“You do your part and I do my part for you.” — Dr Ralph E. Gonsalves
The Education Revolution Act is a multidimensional, multifaceted and multiplex policy that would require a holistic and systematic examination to simultaneously assess its successes and failures.
The ULP’s progressive education revolution, is a policy that has made the access to education more “equitable” and not just “equal”. This was done through a series of tangle and intangible policies: building and remodelling of primary and secondary institutions across the country, remodelling St Vincent and the Grenadines Community College and turning it into a world-class institution, tuition fee scholarships for University of the West Indies students, the government’s backed economically disadvantaged student loan and so on.
Before that, our educational system was in a state of despair. Even Sir James Mitchell and Arnhim Eustace had publicly bemoaned the presence of a crisis in education, under the NDP’s leadership. For example, roughly 39% of all eligible students were admitted to secondary schools, and there were only four primary school teachers that had a university degree. In addition, early childhood education was almost nonexistent; it was inadequate and very few students received scholarships for tertiary level education. The Education Revolution Act has addressed the dysfunctional, problematic, colonial structures and inequitable access to education. For example, there exist universal access to primary and secondary education, new schools have been built, over 400 graduate teachers in primary schools and thousands of students have been awarded scholarships/grants/bursaries, as well as benefited from the government-backed economically disadvantaged student loan programme to pursue higher education overseas.
The latest strategy to the deepening and widening of the Education Revolution Act, is the Support for Education and Training Programme (SET Programme). The programme is based on the premise of equal opportunity, inclusiveness and equipping young professionals with the skillsets to gain meaningful employment, by providing them with work experience in the public sector. This follows the successful completion of their academic studies. It is also part of the ULP government’s philosophy and trademark “people-centred” approach to good governance. Under the programme, university graduates earn on average a monthly salary of EC $2,200, and Community College students earned roughly EC $1000 per month.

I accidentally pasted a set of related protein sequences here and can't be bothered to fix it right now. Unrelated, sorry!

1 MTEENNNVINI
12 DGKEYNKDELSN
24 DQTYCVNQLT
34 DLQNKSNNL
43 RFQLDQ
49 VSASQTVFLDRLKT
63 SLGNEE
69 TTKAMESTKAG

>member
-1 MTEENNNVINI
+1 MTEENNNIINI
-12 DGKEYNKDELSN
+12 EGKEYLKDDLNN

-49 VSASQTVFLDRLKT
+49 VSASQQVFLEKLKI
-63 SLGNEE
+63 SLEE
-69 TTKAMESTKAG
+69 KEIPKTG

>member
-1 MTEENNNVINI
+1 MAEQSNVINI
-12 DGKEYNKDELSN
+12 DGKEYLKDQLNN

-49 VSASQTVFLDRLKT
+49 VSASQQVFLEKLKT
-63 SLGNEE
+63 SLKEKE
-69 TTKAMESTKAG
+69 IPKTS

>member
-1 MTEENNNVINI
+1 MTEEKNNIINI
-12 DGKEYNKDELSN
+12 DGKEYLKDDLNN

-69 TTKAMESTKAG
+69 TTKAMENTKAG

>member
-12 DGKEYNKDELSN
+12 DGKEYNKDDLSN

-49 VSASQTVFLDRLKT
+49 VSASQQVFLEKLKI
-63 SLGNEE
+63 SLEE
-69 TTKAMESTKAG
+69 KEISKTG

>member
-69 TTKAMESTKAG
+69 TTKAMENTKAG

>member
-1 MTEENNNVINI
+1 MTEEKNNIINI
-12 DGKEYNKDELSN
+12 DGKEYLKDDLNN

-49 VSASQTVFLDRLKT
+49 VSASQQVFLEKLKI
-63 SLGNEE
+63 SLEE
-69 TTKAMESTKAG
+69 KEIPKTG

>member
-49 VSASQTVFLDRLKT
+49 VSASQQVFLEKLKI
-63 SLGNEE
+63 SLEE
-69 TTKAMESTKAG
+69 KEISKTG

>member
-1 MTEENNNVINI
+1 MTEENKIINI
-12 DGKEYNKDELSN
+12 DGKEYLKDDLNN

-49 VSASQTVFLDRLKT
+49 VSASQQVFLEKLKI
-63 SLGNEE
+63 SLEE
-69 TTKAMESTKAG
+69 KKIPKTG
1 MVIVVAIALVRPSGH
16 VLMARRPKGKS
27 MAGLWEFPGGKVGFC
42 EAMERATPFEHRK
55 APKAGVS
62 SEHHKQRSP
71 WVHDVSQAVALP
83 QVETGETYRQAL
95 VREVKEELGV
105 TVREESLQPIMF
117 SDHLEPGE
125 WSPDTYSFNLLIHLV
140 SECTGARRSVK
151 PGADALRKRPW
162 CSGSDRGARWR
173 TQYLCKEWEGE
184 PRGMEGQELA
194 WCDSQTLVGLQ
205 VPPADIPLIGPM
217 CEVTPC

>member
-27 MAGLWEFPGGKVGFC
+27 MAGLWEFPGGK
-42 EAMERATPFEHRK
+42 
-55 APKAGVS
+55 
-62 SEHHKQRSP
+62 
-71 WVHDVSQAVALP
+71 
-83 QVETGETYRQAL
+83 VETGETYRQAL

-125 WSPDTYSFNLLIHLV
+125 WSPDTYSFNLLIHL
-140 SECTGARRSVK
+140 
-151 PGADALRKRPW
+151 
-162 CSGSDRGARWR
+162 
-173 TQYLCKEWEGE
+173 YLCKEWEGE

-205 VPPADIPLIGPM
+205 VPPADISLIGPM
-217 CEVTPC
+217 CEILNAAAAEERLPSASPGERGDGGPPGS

Above all, the Education Revolution Act has touched and transformed the livelihood of so many Vincentians and make it easier for the poor, the most vulnerable and the less fortunate to access a proper education. However, the denigrators of the Education Revolution Act have a proclivity to examine the Act through a mono-causal and monocular lens, which fails to give a full and accurate picture of this progressive policy. A key element, for instance, critics of the Act profusely omit from their flimsy assessment is “people”.
The Act can’t encourage students to be disciplined and take their academic opportunities seriously. For example, I am a beneficiary of the Education Revolution Act like so many others that got the Economically Disadvantaged Student Loan, which was a catalyst for my academic achievements. To borrow a lexicon from our PM: you do your part and I do my part for you. Thus, I did not waste my time at the University of the West Indies, Mona, Jamaica. In fact, I graduated with first class honours, which the PM constantly stresses that we must graduate with either upper second class or first class honours and make St Vincent and the Grenadines proud.
Former Jamaican Prime Minister Michael Manley wrote about the importance of “discipline” and “personal responsibility,” as potent elements for nation building. Notwithstanding the policy shortfalls, the Education Revolution Act has unequivocally touched every corner of St Vincent and the Grenadines. This is an obvious and inescapable fact. Even Ray Charles would’ve seen this simple truth.
By Emanuel Quashie